Cheney: Listen. I made speeches when I was secretary of defense to our NATO friends and allies. This was back in the early 1990s. I had the strong feeling then, and I think the evidence was overwhelming over the years, that our European friends have relied upon the United States to take the lead in providing for security in the West, to be prepared to confront the Soviet Union, to deploy forces, to spend a significant portion of our national budget on the military. And it's not as though if we hadn't done it, somebody else would have. My view is we've learned by experience that over time, somebody has to provide leadership, and that's usually the United States.
SPIEGEL: That sounds as though you don't think much of your partners.
Cheney: Germany doesn't spend very much on the military. If we had to rely on you guys to spend enough to perform the role the United States has over the last several years, it wouldn't have happened. I love my German friends and allies, but the bottom line is, with few exceptions, most of our NATO allies don't meet the standard that you would expect out of somebody who is seriously trying to be a successful partner.
SPIEGEL: There is however the question of whether the US can still afford large military interventions. You write that your country is living beyond its means.
Cheney: I am concerned about our debt situation. I think most Americans are.
SPIEGEL: The Bush administration added considerably to this debt with two expensive wars, tax cuts for the wealthy and the war on terror.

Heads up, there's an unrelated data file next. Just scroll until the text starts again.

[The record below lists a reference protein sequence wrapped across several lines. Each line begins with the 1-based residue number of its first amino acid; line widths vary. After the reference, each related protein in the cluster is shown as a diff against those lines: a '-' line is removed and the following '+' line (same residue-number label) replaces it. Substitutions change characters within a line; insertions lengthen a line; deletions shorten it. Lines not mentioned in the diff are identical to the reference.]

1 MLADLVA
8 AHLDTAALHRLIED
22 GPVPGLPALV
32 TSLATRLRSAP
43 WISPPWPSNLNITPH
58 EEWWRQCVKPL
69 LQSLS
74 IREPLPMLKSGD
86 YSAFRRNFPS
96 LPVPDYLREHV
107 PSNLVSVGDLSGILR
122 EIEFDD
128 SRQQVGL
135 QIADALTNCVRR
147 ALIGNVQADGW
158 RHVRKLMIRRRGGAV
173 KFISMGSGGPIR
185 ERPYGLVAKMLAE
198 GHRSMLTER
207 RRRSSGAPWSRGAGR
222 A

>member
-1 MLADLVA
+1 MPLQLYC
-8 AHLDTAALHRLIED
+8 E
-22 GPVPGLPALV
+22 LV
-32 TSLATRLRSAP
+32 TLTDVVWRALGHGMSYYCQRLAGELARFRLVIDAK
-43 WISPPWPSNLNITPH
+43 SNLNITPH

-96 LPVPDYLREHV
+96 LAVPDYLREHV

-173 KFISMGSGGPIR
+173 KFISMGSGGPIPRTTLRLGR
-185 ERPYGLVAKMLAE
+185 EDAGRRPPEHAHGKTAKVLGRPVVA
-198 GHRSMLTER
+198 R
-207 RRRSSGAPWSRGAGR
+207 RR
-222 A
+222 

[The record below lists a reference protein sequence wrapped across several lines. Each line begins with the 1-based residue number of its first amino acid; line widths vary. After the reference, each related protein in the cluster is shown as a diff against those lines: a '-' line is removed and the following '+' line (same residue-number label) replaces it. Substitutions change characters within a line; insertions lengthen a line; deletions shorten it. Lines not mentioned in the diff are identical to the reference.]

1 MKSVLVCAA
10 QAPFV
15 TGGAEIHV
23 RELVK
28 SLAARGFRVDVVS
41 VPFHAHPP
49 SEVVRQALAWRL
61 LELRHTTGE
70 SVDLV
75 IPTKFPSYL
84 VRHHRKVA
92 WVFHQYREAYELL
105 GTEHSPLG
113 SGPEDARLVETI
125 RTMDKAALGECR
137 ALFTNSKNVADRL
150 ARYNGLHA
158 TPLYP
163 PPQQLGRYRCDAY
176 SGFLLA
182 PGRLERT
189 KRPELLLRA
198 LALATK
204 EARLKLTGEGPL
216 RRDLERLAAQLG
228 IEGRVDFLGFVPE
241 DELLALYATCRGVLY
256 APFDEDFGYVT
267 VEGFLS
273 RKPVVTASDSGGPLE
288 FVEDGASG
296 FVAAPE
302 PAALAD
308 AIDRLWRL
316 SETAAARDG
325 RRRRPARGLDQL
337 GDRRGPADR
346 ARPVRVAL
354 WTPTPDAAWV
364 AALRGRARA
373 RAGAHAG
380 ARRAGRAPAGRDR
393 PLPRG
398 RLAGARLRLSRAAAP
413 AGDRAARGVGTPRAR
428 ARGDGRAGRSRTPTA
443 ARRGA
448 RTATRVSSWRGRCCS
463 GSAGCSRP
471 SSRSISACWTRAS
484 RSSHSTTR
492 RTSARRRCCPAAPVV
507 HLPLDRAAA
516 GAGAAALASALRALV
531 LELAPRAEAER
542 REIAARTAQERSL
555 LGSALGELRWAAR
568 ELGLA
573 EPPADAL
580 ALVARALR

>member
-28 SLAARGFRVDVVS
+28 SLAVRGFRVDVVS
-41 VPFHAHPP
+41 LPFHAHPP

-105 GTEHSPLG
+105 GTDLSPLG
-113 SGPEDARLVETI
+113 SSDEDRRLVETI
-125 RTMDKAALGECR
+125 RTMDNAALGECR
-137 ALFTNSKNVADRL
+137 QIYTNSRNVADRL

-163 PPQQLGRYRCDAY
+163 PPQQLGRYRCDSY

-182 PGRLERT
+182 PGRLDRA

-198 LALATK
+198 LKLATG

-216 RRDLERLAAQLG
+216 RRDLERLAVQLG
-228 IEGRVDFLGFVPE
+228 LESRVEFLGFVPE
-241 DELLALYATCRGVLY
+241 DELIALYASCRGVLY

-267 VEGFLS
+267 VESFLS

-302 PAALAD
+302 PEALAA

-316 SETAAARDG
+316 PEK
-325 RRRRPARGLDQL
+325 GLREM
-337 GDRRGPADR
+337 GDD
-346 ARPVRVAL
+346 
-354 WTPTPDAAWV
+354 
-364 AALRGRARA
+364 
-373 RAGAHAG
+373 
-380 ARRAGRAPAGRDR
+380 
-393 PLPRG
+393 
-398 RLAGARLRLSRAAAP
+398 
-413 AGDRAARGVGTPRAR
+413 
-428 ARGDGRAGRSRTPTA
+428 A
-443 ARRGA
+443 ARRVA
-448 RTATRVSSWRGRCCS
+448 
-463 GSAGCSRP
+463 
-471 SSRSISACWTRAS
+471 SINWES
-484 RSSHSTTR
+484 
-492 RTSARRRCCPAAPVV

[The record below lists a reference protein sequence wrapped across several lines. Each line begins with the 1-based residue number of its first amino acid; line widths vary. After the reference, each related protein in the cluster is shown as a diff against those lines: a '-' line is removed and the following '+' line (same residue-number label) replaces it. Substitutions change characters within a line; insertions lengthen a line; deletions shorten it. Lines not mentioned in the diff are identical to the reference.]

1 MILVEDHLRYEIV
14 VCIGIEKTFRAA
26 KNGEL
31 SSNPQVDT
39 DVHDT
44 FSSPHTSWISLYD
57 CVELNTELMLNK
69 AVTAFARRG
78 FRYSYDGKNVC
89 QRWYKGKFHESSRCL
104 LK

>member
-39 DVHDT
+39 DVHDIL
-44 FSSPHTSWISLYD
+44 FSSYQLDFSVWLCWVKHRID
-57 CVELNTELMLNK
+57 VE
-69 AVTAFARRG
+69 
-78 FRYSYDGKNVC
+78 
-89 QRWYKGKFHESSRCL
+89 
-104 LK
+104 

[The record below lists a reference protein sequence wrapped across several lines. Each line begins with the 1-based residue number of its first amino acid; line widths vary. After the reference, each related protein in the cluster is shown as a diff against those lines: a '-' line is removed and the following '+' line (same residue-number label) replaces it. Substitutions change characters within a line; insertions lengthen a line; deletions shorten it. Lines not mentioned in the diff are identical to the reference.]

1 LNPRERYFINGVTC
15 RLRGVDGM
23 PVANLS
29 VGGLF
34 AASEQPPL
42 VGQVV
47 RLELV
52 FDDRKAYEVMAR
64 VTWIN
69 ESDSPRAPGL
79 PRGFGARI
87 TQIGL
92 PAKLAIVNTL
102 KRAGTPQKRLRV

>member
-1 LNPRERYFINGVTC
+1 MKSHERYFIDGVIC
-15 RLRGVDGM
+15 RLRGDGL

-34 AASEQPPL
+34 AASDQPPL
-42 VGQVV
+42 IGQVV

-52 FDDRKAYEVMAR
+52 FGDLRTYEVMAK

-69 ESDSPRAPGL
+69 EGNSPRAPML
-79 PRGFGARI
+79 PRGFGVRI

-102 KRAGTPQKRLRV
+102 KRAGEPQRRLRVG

'My Biggest Regret? My Misspent Youth'
Cheney: The wars you're talking about obviously contributed in terms of overall spending levels, but that's not what is driving our debt problem. What's driving our debt problem are entitlement programs. The place where there's been significant growth in the budget has to do with entitlements, with Social Security, with Medicare, and so forth. That's the prime source of our spending just as it is with yours. If you look at the percentage of the budget that goes to defense, it's lower now than it's been at just about any time since the end of World War II.
SPIEGEL: The questions to be answered now, in 2011, are entirely different than the set of questions that faced the Bush administration in 2001. In this financial crisis, it looks often as though the US and Europe are blaming each other for endangering the stability of the West. Do you think that Chancellor Angela Merkel can adequately manage the crisis?
Cheney: Chancellor Merkel is playing a leading role in trying to come to grips with the problems that Europe has encountered. I've always been impressed with her. It may not help her to have me say nice things about her, but I think she's been an effective leader through a difficult period of time.
SPIEGEL: Do you have any advice for her and for Europe?
Cheney: I don't know enough about the particulars of their circumstances. I think what we need here in the United States is a period focused on long-term economic growth, and I don't see that coming out of the administration. They seem to be focused much more on short-term job creation.
SPIEGEL: Mr. Vice President, in January you turned 70. What were your greatest successes? Your greatest regrets?
Cheney: My regret? My misspent youth.
SPIEGEL: You were twice in jail due to drunkenness and were twice kicked out of university for bad grades. Do you also have any political regrets?